• The combination of an openness to entreaty, a simplistic consideration of legal principles, and not taking its institutional limitations seriously has meant that the Supreme Court is increasingly seen as a court that runs government rather than one that dispenses justice. However, the concern arises not from the fact that the court plays such a role, but how it does so.
    • Recent episodes demonstrate that the court has rushed headlong into this task, determined to correct wrongs and uphold rights. It is important to note the incipient costs. Playing such a core governance function means that it is only a matter of time before people expect it to be accountable as government is — to provide in times of need, and to criticise it, perhaps even defy it when needs are not met. The protest by diesel taxi drivers is a warning sign in this regard.

It is imperative that the court picks up on it and introspects on carving out a role in national governance that doesn’t jeopardise its institutional credibility.

General Studies – 3

Topic: Effects of liberalization on the economy; Inclusive growth and issues arising from it.

7) Through payments banks, RBI wants to improve financial inclusion. But, recently licence holders have expressed concerns and some of them have given up their plan to set up a payments bank. Examine why. (200 Words)

Business Standard


  • Recently Tech Mahindra announced that it was dropping its plan to start a payments bank.It became the third licence holder, out of 11, to do so.


  • the limited scope of business activity, is proving to be the biggest deterrent.
  • Competition:
    • Those who have backed out have cited competitive pressure on the margins as the main reason. Experts believe that it will take a minimum of three to five years to break even.
  • Strict rules :-
    • RBI’s restrictions and rules are so tough that it is difficult for a standalone payments bank to make money
    • These banks are required to invest 75 per cent in government securities, which will crimp their earnings.
  • Technological Advancements :-
    • The evolution in technology over the past ten months, after the licences were issued, is another reason that has forced the players to rethink their plans
    • And with the new payments solutions (Unified Payments Interface) provided by the National Payments Corporation of India, it is going to be extremely competitive.It is set to completely revolutionise digital money transfer by making sending money as simple as a text message
    • The margins and fee structures are going to be low, it gets difficult for these banks to make money
    • At the same time, competition in the digital banking space has intensified with banks entering the fray.
      • With their captive customer base and deep pockets, they have an edge over other payments banks and digital wallet players.
    • Structure of payment banks :
      • Payments banks are not allowed to lend and they cannot issue credit cards. This will limit their earning potential as their main source of income will be fee income and not the net interest income as in the case of  universal banks.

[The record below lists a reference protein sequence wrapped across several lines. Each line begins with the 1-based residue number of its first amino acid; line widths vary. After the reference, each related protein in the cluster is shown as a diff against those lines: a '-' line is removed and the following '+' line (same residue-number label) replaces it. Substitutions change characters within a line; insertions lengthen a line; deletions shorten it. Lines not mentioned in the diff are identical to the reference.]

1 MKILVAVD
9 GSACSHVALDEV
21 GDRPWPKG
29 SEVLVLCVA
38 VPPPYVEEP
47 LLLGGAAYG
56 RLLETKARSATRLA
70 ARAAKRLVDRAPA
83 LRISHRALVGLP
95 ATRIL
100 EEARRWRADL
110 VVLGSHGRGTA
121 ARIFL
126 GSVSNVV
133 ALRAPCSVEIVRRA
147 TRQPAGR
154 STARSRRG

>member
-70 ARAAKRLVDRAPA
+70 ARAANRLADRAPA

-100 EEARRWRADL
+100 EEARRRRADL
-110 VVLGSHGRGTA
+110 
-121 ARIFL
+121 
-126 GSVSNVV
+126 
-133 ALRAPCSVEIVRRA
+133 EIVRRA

• Given that  in order to woo customers, payments banks may initially have to offer a higher rate  compared to the 4 per cent offered by most commercial banks,  their net interest margins will come under pressure
      • As income channels are limited, payments banks will be under pressure to generate volume
    • Challenges by Government initiatives:
      • Government initiatives aimed at the unbanked population have considerably reduced the scope of doing business for payments banks
      • Pradhan Mantri Jan Dhan Yojana that was also aimed at bringing the un-banked population under the established financial system. Since its inception, banks have opened 21.87 million accounts.
    • Other challenges:
      • challenges in terms of their making any commercial sense of the transactions of procuring customers, having a balance, using that only for the purpose of parking in government securities, passing on incentives on payments from vendors back to the customer.


  • Analysts believe that it is mainly the telecom companies that will be able to survive the heat. The Nachiket Mor Committee on these niche banks had stated that the telecom companies that have wide reach and also have a connect with the un-banked population will be able to establish themselves quickly.
    • Out of the remaining eight players, three are telecom companies: Aditya Birla Nuvo, Bharti Airtel and Vodafone.
    • they can give extra payment options to their customers and therefore stay relevant to them.
  • Still, the payments banks remain hopeful, given that in urban areas consumers have more than one bank and therefore there is still scope to reach out to these players.

General Studies – 4

Topic: Moral thinkers

8) “He who would learn to fly one day must first learn to stand and walk and run and climb and dance; one cannot fly into flying.” Discuss the relevance of the meaning of this quote in public administration. (150 Words)